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Old 01-17-10, 06:09 AM
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Originally Posted by nap View Post
i didn't read all of the post but the first thing you need to do is getting the suspect material tested to see it is asbestos. If it isn't, you just clean.

if it is, yes, you have messed up.

If the floor tile is, I would check your states laws concerning this and possibly look into a suit against the contractor for not utilizing proper remediation methods.

what state are you in and are you in a major city that might have it's own ordinances?
Nap,

I appreciate your response.

Unfortunately, I'd only be able to test the floor tile - that's all that remains are a couple of squares of it. The ceiling tile has been disposed of.

Although liability may become an issue down the road, my immediate concern is health and safety. Frankly, I consider myself primarily responsible - I should have known better. Now what I need is to figure out how to resolve the situation or put my mind at ease.

Since I won't be able to test all of the suspect material, I felt testing the residual dust or air is probably the next best course of action.

Thanks.
 
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Old 01-17-10, 12:09 PM
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Although liability may become an issue down the road, my immediate concern is health and safet
y.

then, based on probabilities, I would suggest moving out of the home until such time it can be verified that asbestos is present or not and then not until such time any required cleaning is performed with a successful air quality test after that.
 
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Old 01-17-10, 12:51 PM
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Here's my link for "everything I ever wanted to know about asbestos." Asbestos Visual Identification in Buildings: How to find recognize, and identify asbestos or asbestos-containing materials in buildings by visual inspection methods - text about and photos of asbestos containing building products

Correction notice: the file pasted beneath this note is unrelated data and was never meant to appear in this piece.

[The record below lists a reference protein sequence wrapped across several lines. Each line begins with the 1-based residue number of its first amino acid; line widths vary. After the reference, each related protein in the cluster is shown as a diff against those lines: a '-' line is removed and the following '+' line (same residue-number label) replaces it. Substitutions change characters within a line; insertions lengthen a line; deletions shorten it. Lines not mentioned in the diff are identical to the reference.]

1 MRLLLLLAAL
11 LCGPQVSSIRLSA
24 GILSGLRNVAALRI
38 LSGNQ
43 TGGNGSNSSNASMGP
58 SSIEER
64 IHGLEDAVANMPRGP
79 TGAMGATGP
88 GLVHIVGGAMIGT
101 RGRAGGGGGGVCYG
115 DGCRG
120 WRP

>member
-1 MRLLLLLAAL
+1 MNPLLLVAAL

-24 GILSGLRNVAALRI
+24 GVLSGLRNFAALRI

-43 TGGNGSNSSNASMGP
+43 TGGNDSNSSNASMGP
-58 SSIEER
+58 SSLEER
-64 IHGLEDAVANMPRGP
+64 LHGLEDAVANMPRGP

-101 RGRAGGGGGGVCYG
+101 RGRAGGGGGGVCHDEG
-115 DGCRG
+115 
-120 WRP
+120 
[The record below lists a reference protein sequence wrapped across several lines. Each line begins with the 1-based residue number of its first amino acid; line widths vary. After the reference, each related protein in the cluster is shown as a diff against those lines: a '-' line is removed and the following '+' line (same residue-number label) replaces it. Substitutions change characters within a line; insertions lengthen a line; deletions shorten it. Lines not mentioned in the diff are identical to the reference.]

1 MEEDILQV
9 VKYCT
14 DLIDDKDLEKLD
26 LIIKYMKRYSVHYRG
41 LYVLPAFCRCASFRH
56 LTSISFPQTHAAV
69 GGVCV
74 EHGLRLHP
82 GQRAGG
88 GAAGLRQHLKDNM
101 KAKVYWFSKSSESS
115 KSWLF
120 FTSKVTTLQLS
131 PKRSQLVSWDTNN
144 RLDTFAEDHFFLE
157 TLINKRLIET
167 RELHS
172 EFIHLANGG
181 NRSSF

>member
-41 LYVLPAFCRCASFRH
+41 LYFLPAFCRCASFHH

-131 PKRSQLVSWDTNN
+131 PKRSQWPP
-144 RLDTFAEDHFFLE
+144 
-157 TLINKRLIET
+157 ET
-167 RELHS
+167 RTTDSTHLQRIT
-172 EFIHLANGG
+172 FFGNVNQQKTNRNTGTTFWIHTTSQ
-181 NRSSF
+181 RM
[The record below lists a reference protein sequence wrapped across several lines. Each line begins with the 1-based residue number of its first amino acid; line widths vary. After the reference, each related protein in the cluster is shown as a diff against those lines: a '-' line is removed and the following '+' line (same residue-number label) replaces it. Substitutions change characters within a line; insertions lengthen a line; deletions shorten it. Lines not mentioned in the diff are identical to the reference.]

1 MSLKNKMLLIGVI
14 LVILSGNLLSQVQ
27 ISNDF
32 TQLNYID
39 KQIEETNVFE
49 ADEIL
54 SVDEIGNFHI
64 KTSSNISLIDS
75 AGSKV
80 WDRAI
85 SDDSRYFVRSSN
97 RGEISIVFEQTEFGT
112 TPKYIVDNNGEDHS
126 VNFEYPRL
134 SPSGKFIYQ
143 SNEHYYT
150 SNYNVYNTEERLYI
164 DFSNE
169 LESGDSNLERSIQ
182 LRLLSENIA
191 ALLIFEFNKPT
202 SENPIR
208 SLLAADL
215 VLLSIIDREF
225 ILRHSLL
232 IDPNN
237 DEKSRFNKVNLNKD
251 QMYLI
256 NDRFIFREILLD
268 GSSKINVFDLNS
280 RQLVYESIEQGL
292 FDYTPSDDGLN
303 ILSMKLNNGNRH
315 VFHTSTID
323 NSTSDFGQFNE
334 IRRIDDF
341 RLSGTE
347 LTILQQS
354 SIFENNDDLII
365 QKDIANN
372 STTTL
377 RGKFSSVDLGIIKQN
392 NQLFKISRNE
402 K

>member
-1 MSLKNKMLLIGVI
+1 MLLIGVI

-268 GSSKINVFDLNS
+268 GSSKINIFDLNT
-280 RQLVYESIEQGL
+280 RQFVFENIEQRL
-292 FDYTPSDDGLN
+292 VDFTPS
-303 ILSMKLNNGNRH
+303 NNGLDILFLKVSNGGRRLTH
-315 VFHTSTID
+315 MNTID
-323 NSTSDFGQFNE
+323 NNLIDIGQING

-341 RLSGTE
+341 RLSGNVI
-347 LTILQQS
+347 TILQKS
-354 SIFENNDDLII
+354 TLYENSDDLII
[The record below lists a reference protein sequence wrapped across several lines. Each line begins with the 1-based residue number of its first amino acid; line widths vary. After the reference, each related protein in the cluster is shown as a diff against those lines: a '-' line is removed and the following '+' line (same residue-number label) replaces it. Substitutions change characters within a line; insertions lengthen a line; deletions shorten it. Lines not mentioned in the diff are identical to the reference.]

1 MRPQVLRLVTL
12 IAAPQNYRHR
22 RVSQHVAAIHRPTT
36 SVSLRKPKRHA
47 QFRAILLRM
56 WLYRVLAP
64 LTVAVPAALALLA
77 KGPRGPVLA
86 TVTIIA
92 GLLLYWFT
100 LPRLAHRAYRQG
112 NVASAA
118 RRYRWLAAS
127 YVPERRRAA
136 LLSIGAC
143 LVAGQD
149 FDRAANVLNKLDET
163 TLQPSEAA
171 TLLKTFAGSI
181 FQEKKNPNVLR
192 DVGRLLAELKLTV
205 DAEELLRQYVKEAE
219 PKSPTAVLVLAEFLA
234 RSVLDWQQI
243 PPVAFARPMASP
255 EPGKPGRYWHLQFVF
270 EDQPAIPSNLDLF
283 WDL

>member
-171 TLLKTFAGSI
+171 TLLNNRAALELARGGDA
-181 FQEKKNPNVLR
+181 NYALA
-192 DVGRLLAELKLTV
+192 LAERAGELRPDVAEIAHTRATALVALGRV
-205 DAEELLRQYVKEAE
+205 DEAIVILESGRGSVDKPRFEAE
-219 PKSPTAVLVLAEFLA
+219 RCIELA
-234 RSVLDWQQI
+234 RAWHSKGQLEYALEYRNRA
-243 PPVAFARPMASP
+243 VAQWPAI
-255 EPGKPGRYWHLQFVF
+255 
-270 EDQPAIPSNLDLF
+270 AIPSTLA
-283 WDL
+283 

I certainly haven't followed all of the included links, but you are welcome to try.

Bud
 
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Old 01-17-10, 02:05 PM
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We just found discovered in the course of looking for something else, that 5 years ago, when we removed sheet flooring from our living room, that there is a strong likelihood that the concrete floor is covered with this black mastic. The covering was a white glossy material of some sort that noone at this point can tell us what that might have been, or the likelihood of what it was. It definitely didn't seem to be 'friable' by the definitions I have seen. We pulled it up in large quantites and had to scrape other areas up, but neither my husband or I think it was 'dusty'. It was chunky and made a cracking sound as we dropped it on other tiles. Neither of us can remember what the bottom looked like.

So now of course we are frantic with trying to figure out what we have been exposed to. In addition, our basement has suspect tiles that are 12x12. We had a flood and they were wet, and the plumbing contractor had removed some of those. The ceiling tiles from the drop floor also had to be removed in various states - wet-dry. In one of the corners some of the floor tiles have come up and are crumbly, which I am now worried may be this 'friable' stuff I have heard of. Since this has happened over the weekend, we have identified a couple of different inspectors and 'hygienists' that we are going to talk to and get them to come in and take samples and do air quality studies after getting some quotes. I am absolutely bereft that we may have been exposing ourselves (children included) to this over 7 years that we have been in the house. Neither of us knew any better and noone had mentioned to us of the possibility that there were materials that may contain asbestos. My point in all of this is that, we felt the only way to be "better" is to find out what we are up against and then go from there. In the meantime, one of my questions is, whether anyone knows of other types of tiles that would crumble under long term water/time. Did all 12x12s have asbestos in them in the 60s/70s or just some of them? The black mastic is under the 4 tiles that were pulled up. If we don't remove it, is it ok, just to paint over it? Does carpeting keep it from moving? Of all of the contractors we have had in and out of the house noone has ever said anything. Do regular contracts know to look for this stuff or do you have to be specially trained? We seem to be in some of the same boat, and we won't rest until we get a professional in asap.
 
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Old 01-22-10, 09:46 AM
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Update -

Had both the floor tile and ceiling tile tested. Only the floor tile (and its mastic) came back as asbestos-containing materials, about 8% and 2%, respectively.

I guess if either of them had to be asbestos, this would be the one to have it be.

Recommendation from experts is now a thorough clean-up (wet) and an air quality test.
 
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Old 01-23-10, 10:28 AM
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Ugh.....just wet it down and wear a simple dust mask. You will not get sick from touching it or breathing it in. It takes roughly 30 years of heavy exposure to the fibers to get sick.